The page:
June 30, 2011 is the filing deadline for your 2010 tax year Form TD F 90-22.1: Report of Foreign Bank and Financial Accounts (FBAR). Unlike your regular taxes, the deadline is a received by date, not when the letter is postmarked. That means that it must be received by the IRS on or before, June 30th, 2011.
This is a very simplified explanation of the filing requirements for the FBAR. Before you take the information in this article and go file I'd suggest you consult a tax professional. We can make sure it's done right.
Who needs to file this?
If you are a US person and have a foreign financial account, a financial interest or signature authority over foreign financial accounts that have an aggregate balance that exceeds $10,000 at any time during the year, you are required to file this form. A foreign account is any account that is not located within the US. This includes accounts in branches of US banks that are located on foreign soil. Basically, an account is any type of bank account, securities account, brokerage account, some insurance policies with a cash value, and some credit card accounts. The remaining part of this requirement can be broken down in to three parts: US person; financial interest; and signature authority or other power of disposition.
A US person is a US citizen located anywhere in the world, a US resident for tax purposes (a foreign person living in the US for work may have a requirement depending on tax treaties and days in the country), a business entity (Corporation, LLC, partnership, etc...) or trust formed under the laws of any state in the United States. Yes, that means if you are an US ex-pat living in some European country and opened a bank account that exceeds $10,000 you have a filing requirement. This also means that if you own an interest in a US business that has a foreign bank account it will have to file the FBAR and possibly each of the owners of the business are required to file it, as well.
A person has a financial interest in a foreign financial account if she is an owner of the foreign account, an agent (through a power of attorney or something similar) over a person with a foreign financial account, or the owner of the account is a foreign entity (business, trust, or other foreign entity) and you directly own more than 50% of the entity. For a foreign trust, if you are a grantor and an owner of any part of the trust, you have a financial interest and a filing requirement.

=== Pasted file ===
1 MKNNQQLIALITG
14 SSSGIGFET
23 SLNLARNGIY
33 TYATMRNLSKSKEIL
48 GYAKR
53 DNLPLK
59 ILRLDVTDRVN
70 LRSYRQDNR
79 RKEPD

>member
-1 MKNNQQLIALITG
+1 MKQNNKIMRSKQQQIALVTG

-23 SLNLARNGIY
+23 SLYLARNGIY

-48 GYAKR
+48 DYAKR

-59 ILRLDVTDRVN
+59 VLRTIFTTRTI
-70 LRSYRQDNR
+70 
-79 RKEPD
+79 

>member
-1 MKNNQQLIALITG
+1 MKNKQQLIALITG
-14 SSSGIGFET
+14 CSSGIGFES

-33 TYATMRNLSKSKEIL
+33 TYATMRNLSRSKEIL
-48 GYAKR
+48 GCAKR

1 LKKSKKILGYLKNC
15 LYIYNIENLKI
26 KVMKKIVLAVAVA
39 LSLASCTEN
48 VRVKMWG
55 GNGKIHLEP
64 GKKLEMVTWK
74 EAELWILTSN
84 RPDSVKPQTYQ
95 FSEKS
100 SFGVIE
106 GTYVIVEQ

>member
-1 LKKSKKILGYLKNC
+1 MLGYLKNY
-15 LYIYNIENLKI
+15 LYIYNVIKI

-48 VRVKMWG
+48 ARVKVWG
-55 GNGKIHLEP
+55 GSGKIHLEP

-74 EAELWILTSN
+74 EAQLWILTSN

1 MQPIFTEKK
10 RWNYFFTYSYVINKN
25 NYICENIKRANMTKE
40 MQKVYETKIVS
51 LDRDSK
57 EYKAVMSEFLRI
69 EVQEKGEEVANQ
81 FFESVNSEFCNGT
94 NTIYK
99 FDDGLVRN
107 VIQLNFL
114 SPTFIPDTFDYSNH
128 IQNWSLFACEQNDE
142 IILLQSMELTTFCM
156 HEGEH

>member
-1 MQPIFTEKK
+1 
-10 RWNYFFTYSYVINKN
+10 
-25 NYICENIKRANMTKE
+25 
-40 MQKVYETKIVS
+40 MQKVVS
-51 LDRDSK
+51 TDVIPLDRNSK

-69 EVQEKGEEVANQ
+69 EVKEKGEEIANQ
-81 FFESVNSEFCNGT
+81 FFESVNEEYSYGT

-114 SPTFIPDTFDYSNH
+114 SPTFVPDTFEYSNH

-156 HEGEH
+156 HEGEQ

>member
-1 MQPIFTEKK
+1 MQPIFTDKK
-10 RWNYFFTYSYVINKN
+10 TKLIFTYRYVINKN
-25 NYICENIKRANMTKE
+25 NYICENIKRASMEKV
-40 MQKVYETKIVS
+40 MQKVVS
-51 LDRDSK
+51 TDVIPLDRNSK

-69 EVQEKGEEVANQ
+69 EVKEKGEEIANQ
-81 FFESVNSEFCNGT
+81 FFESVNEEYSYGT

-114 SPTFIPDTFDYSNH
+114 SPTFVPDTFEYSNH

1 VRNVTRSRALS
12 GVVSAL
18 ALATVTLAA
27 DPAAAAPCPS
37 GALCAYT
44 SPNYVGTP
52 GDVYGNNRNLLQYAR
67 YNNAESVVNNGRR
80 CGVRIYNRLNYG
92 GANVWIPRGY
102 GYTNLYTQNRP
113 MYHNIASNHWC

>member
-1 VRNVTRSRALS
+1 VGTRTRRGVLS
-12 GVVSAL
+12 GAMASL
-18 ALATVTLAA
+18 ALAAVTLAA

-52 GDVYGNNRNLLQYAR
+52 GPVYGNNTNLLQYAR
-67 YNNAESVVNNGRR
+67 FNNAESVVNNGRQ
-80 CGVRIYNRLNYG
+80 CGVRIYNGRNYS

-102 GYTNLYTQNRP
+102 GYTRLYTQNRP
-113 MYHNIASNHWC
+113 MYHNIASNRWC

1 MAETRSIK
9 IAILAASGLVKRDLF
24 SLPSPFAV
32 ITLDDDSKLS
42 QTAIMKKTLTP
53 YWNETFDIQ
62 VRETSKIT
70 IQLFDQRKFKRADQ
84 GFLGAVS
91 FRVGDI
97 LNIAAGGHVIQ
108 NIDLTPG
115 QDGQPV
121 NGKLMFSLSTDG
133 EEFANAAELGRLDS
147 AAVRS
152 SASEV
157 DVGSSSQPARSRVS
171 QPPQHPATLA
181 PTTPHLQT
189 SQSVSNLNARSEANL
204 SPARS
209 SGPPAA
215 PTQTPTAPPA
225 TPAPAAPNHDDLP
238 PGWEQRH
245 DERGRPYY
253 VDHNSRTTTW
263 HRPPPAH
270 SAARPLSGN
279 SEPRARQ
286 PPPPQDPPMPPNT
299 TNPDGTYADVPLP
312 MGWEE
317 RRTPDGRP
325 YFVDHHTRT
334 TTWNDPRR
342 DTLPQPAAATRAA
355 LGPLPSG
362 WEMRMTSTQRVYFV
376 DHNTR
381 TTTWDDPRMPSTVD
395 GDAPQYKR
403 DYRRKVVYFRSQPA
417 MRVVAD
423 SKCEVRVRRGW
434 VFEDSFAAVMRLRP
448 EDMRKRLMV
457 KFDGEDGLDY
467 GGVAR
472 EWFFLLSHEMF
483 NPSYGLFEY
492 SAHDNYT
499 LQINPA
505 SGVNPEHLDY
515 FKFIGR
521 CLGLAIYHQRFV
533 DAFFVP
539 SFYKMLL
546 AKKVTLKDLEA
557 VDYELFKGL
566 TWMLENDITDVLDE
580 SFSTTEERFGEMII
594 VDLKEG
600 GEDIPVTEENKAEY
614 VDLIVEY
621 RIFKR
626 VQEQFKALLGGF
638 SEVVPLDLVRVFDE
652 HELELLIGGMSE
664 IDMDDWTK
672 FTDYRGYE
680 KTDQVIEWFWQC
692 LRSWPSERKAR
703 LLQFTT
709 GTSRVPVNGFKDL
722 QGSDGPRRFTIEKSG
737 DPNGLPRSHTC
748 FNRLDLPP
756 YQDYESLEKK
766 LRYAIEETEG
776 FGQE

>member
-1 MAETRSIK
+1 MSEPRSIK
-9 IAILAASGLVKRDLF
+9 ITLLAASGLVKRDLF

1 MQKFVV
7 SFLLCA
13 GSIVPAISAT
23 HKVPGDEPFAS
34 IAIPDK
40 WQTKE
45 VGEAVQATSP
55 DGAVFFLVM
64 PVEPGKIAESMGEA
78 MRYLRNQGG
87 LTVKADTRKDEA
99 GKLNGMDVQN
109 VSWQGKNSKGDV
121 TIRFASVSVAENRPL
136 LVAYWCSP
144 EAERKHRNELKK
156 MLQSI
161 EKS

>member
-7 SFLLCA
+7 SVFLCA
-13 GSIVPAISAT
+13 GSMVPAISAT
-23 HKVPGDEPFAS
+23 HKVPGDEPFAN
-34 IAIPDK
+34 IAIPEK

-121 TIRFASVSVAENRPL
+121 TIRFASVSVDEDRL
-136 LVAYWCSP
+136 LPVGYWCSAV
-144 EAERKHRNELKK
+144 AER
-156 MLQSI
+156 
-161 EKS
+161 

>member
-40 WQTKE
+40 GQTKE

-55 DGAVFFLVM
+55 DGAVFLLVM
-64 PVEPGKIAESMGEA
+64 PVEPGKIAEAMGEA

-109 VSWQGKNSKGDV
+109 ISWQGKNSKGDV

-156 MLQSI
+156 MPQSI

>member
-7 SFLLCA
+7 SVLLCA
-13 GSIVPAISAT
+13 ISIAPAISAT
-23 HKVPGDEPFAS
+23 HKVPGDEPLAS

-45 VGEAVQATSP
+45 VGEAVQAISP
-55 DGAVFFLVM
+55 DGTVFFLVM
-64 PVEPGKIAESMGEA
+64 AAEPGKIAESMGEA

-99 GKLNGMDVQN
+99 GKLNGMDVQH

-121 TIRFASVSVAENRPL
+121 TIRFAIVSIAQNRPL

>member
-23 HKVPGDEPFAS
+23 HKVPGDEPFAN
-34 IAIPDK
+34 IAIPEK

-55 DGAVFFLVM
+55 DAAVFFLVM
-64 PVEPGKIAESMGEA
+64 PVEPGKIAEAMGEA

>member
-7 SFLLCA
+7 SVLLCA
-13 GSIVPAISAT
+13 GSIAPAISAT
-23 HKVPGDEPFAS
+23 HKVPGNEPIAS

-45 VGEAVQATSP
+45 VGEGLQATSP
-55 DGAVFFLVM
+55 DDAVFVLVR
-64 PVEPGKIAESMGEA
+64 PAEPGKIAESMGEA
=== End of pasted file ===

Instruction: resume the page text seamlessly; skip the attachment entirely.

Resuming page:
Signatory authority or other power of disposition means that you do not have a financial interest in the foreign account, as described above, but you have a power to control the account in some way. The most common example of this is: you are a partner in a foreign business and have a signature authority over the business' bank account (something as simple as an ATM card), but you do not own a 50% interest in the business.
Another example to look out for is: if you own a foreign retirement account and control the assets but cannot make withdrawals from the account. Under this scenario, the IRS might decide you have a filing requirement through the power of disposition if you can make deposits to the account, control how the account is invested, but cannot make a withdraw because of the laws of the country where the account is located.
The penalties for not filing the FBAR are steep. If you have any type of foreign account and do not think you are required to file; at least contact someone to verify that you are correct.
As with everything related to the IRS, it is difficult to provide comprehensive information related to taxes on the web. Please do not rely on this article without consulting your tax professional. If you are unsure about whether you have a requirement to file this form contact a tax professional.